C(i)=C(D(i),S(i))
will be returned together with a next state
S(i+1)=S(D(i),S(i)),
where C(,) is the output code word function and S(,) is the next state function as shown in FIG. 1. The code word C(i) is said to be in state S(i). Suppose an input sequence of data symbols
{D(0), D(1), . . . , D(n)}
and an initial state S(0) are given. For each pair (D(i), S(i)) a new pair (C(i), S(i+1)) will be generated, as shown in FIG. 2, where
C(i)=C(D(i), S(i));
S(i+1)=S(D(i), S(i)).
The next state S(i+1) is the state in which the data symbol D(i+1) will be encoded. Then the output sequence of code words will be
{C(0), C(1), . . . C(n)},
where C(0) is in state S(0), C(1) is in state S(1), . . . , C(n) is in state S(n). The output code words form a sequence of bits that satisfies the RLL(k,d) rule.

The state of a code word C can be essentially defined by its RLL characteristics. More precisely, it can be defined according to the class of code words that C can follow without violating the RLL rule. For example, consider the class of code words with no trailing zeroes. The state S1 can then be defined as the state in which all the code words with at least k leading zeroes are. Given this definition for state S1, a code word with no trailing zeroes can be followed by any code word in state S1. Hence, state S1 can be set as the next state for all the code words with no trailing zeroes. Similarly, consider the class of code words having d trailing zeroes and define state S2 as the state in which all the code words with no leading zeroes are, so that state S2 can be set as the next state for all the code words with d trailing zeroes. FIG. 3 shows some examples for ESM, which is an RLL(2,10)-code. In ESM, State 1 is defined to be the class where all the code words have at least two leading zeroes. Therefore the next state for the code word 0010000000001001 is set to be State 1.

Similarly, State 4 is defined to be the class where all the code words have at most one leading zero. Since in ESM there are no code words having more than 9 trailing zeroes, any ESM code word with more than 2 trailing zeroes can be followed by a code word in State 4 and hence can have the next state set to State 4.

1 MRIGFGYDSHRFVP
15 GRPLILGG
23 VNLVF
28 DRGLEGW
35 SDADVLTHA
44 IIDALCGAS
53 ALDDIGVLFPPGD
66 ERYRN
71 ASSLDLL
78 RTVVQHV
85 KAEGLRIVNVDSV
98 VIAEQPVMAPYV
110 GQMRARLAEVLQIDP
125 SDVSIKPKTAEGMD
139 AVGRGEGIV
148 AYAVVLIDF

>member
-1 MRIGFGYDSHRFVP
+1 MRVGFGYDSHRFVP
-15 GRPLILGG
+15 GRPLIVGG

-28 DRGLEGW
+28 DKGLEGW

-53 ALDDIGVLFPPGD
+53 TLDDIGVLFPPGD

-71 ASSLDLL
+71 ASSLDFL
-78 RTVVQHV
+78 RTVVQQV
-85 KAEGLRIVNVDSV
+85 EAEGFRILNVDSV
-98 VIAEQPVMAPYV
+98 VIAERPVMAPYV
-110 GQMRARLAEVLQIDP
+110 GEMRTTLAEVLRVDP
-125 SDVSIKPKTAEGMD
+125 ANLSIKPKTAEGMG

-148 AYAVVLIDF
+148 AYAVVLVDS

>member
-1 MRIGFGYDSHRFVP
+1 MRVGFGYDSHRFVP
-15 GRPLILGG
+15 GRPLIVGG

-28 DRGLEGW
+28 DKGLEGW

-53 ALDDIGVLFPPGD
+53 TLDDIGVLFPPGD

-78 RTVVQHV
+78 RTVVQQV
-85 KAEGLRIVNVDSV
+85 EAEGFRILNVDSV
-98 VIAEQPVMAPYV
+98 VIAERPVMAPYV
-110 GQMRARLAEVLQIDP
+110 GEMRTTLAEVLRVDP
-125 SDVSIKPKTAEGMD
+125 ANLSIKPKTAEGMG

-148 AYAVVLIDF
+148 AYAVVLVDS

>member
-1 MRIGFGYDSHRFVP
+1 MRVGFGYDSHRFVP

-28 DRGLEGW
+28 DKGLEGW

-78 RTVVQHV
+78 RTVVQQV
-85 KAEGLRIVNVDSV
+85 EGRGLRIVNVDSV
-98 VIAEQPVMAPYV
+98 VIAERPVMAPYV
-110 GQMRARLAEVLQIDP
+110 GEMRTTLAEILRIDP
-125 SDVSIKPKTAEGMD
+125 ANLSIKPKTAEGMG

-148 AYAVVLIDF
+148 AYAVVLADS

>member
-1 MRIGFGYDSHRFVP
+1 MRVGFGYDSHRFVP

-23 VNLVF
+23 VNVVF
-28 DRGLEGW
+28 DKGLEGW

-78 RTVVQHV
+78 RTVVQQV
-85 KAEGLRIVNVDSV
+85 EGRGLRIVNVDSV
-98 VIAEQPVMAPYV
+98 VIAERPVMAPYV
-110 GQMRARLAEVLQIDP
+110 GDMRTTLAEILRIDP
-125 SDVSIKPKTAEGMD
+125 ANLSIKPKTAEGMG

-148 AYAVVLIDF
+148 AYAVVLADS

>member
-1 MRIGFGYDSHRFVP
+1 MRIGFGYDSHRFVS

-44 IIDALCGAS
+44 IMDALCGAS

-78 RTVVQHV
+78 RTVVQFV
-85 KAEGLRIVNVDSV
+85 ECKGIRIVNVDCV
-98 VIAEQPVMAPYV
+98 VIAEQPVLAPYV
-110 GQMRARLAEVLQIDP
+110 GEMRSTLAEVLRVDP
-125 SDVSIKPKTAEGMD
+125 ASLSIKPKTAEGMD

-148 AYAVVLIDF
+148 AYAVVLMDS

A multimodal code provides options in the way an input data symbol 40 can be encoded, as shown in FIG. 4 where two alternatives 42 and 44 are provided. For each input sequence of data symbols, there is typically a number of different possible output sequences of code words. An encoder will select one output sequence among all the possible choices according to some non-local characteristics of the encoded sequence, such as DSV.

For example, FIG. 5 shows that an input sequence of data symbols {D(i−1), D(i)} has two possible output sequences; the sequence {C(i−1), C(i)} corresponding to path A 50 and the sequence {C(i−1), C′(i)} corresponding to path B 52. Hence an encoder can choose between two alternative outputs for the input sequence {D(i−1), D(i))}. If the encoder is designed to minimize the absolute value for the DSV (|DSV|), then it will clearly choose path A.

The ESM is a 4-state multimodal code that converts 8-bit input data symbols into 16-channel bit code words. This conversion is performed according to two look-up conversion tables, the Main Table and the Substitution Table. For each state and for each input data symbol, the Main Table contains the list of the corresponding ESM code words. The Substitution Table contains alternative encoding for the data symbols included in the range 0, . . . ,87. Hence, given a data symbol D(i) in the range 0, . . . ,87 and a state S(i), there exists two alternative outputs C(i), S(i+1) and C′(i), S′(i+1), one from the Main Table, the other from the Substitution Table. For the data symbols in the range 88, . . . ,255 that are to be encoded either in State 1 or in State 4 there can be also alternative outputs: data symbols 88, . . . ,255 to be encoded in State 1 can also be encoded in State 4, provided that the RLL rules are satisfied and, similarly, data symbols 88, . . . ,255 to be encoded in State 4 might as well be encoded in State 1. No alternative encoding exists for data symbols in the range 88, . . . ,255 to be encoded either in State 2 or in State 3. The available outputs for the data symbols are shown in FIG. 6.